Kieran Gallagher of Cardwell Garden Centre gives us some tips for Summer Gardening.
As we approach the end of spring and reflect on the gardening weather of 2017, it is fair to say ‘so far, so good’.
April and May saw some dry and warm weather, perfect for the gardener to motivate themselves and get the spade out. In truth, come mid May we were hoping for a wee bit of rain at Cardwell Garden Centre, for two reasons.
The garden is looking good just now, the warmer weather has brought the soil temperature up a few degrees and everything is coming to life nicely. However, many gardeners, you know who you are, still don’t water the plants enough. A warm, dry spell for a even a couple of weeks can dry out the soil and leave plants lacking. This is especially true of planted containers and hanging baskets, which dry out quicker.
So a couple of days of rain now and again is a good thing for the garden. Prolonged dry spells, albeit unlikely in the west of Scotland, cause a crust to form on the top of soil. By this point, a shower of rain will run off the soil rather than penetrate it, leaving the roots dry.
Keep an eye on moisture content in your soil and water as required. Bedding plants will wither very quickly without water, so as soon as you see this water the plants liberally.
For flowering plants try and water directly into the soil, rather than over the open flowers. For pots that have completely dried out, submerge the conatiner in a bucket of tepid water for 15 minutes or so. Not the plants, just the pot. This will allow the compost to soak up water.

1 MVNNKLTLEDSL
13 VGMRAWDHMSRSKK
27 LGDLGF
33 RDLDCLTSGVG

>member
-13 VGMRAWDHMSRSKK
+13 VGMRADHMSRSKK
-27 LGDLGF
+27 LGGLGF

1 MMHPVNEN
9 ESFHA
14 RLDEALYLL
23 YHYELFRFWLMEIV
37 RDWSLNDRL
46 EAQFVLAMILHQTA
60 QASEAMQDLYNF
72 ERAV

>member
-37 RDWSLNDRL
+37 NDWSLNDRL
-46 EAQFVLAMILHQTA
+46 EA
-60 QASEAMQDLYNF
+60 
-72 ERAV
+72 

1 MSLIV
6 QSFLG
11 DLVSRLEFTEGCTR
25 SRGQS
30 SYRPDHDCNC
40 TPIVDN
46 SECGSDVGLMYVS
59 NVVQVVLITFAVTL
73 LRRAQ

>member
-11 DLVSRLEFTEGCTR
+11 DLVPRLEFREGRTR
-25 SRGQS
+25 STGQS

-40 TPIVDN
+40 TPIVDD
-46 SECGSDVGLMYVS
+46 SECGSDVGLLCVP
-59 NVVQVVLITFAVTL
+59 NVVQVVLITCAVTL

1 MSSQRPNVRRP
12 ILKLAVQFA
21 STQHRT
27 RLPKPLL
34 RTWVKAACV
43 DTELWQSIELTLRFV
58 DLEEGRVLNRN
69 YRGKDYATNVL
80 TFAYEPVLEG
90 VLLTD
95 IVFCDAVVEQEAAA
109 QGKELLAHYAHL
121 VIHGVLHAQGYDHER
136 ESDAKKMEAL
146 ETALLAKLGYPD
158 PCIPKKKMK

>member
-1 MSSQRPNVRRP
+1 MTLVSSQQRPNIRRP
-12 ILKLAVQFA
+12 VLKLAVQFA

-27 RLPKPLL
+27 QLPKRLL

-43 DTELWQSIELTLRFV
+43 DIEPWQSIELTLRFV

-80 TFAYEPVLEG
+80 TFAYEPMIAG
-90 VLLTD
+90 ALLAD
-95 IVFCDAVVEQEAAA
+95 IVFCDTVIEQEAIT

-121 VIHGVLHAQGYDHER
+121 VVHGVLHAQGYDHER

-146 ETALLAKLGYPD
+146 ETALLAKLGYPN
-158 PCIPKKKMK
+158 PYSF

The second reason we want some rain at Cardwell is that it saves us an awful lot of time watering! Anyone who waters during the midge season will understand why this is a good thing!
Lawns also need watering and while it is rarely so dry that your lawn will suffer drought damage, you will still notice a significant difference between a lawn that is watered and one that is not.
Weeds will also be growing around the garden and can be treated either by physically removing the weed or by treating it with a weedkiller.
Removing weeds by hand or hand tool is obviously the way to go if you want to avoid using chemicals, but be aware that the weed will more than likely grow back from any section of root of that is not removed.
If you are using chemicals then please make sure you use the correct treatment for the problem. Using a path weedkiller on a lawn or vice versa will cause more harm than good. Equally old chemicals should not be used and should be disposed of safely. Your local council can advise you of nearest disposal point.
Buying chemical treatments for the garden can be a daunting experience if you are not familiar with them. There a multitude of different brands, chemicals and uses.
A recent change in legislation now means that any shop selling garden chemicals must have someone trained in the products available at all times to advise you, the conumer.
To be honest, most good garden centres have always had this by choice, but it now applies to everyone. Ask to speak to that person in your store and they will guide you to the solution to your problem.
In many cases, actually removing part of an unidentified weed or diseased plant and bringing it into the garden centre will make the whole process much easier and quicker.
As always, don’t put diseased plant waste in your brown bin as this waste is usually recycled into compost. And if you cannot get what you need from your local store, pay us a visit at Cardwell in Gourock.
Hopefully the decent weather we have had up until now will continue through the summer and into the autumn. We gardeners have not had a good run at it for some years now.